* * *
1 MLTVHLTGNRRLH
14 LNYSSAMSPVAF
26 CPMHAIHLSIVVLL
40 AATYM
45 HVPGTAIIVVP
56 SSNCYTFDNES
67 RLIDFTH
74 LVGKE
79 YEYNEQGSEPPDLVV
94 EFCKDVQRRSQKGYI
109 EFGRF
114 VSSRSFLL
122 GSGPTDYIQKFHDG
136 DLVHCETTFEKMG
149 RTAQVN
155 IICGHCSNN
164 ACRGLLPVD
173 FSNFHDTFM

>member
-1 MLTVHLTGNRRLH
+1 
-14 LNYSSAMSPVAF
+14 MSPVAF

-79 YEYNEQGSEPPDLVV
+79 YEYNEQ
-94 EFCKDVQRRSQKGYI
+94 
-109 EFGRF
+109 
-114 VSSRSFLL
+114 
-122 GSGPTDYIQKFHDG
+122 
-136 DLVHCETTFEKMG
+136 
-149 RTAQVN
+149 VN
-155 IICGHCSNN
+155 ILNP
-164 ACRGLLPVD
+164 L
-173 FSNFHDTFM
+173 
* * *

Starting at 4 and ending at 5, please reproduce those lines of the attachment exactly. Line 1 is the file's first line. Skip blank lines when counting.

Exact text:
40 AATYM
45 HVPGTAIIVVP